The reverse of this occurs in the mornings when the earth cools down and we have a higher sea than land temperature. Instead of getting an easterly, we end up with a morning westerly until the land warms and things even themselves out. Great news for surfers and tailor anglers but we also get a chill from the cool air blowing off the mountains.
Let’s have a close look at how this affects my own fishing. The first thing that we need to get clear is that none of this keeps me off the water, instead, it can tell me how well I am going to do that day and where I should fish or even what I should fish for.
In summer bream, whiting, trevally and surf fishing will all respond well to the high barometer that is present after around three days of east and southeast winds. Once the high has moved through, we often get one or two days of northerlies before the next system comes through and gives us our southeasterlies back. Chasing fish that respond to the high needs to be done prior to the northerly change when the barometer starts to drop and the fish shut down.
In some cases, very aggressive feeders like mangrove jack and cod will actually favour the falling barometer and start to become more aggressive for reasons that I don’t understand. Barra in the dams and rivers do exactly the same thing and will also be turned on by the hot days and hot northerly winds. Maybe they just like the heat but whatever the cause, the hot northerlies are the go.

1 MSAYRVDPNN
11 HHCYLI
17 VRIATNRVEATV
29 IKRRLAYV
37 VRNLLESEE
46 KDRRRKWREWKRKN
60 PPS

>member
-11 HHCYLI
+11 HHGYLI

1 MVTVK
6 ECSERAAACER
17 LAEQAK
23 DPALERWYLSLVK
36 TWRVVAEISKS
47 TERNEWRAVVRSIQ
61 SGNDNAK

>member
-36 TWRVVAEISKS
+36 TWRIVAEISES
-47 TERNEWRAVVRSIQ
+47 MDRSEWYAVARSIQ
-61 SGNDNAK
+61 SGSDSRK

In winter, a rising barometer will see westerlies appear. This means cold winds and flat surf but as long as there is just a little swell, the rising barometer will turn tailor on and make surf casting a lot easier.
In the estuary, flathead love cold mornings and a rising barometer but bite better once the barometer is right up there and the winds are calm or non-existent. I find that in winter there is often a onshore westerly blowing in the mornings and as soon as the sun starts to warm things up and once the onshore breeze stops, the flatties start biting. This is the same for the spawning bream. They will go nuts for a couple of days during the very high stable barometer where jewies respond better to the westerly of the rising barometer.
All this information is based around years of keeping a fishing diary full of detailed information such as the conditions that I fish in. There are other variables that also are indirectly affected by the high pressure systems and wind direction like the blue water from offshore being pushed closer to the coast but once you understand the cycle of the barometer and wind direction, you can start to better predict or fishing times and make the most of the peaks.
I love saying to the missus while I have one eye on the high that is starting to move closer to the Gold Coast, “Tomorrow we can do whatever you would like to do and I’ll just go fishing the next day”. Balancing you home life with peak fishing times is all part of being a good fisherman.Reads: 18558